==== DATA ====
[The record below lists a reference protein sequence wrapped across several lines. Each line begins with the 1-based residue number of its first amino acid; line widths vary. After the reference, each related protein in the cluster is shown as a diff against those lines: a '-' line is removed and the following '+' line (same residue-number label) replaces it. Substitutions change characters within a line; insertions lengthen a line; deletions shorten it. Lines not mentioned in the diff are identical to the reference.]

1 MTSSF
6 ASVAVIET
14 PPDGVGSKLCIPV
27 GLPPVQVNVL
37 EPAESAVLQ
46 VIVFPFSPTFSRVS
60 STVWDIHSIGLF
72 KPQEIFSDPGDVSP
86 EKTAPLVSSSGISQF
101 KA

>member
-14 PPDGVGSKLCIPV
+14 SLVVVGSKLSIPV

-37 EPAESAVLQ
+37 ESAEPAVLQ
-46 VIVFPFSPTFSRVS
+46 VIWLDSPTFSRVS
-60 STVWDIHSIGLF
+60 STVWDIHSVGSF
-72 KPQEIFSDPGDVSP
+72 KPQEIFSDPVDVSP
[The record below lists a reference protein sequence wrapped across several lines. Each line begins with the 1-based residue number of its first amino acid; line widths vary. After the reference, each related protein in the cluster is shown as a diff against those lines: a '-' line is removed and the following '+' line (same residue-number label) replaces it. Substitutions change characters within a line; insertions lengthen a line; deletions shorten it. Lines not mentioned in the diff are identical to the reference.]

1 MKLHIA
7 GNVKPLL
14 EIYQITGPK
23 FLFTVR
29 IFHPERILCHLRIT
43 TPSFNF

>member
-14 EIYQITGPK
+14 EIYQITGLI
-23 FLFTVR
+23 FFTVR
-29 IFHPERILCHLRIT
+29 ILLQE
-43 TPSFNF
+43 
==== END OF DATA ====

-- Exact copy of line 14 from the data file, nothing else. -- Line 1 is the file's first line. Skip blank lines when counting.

+14 SLVVVGSKLSIPV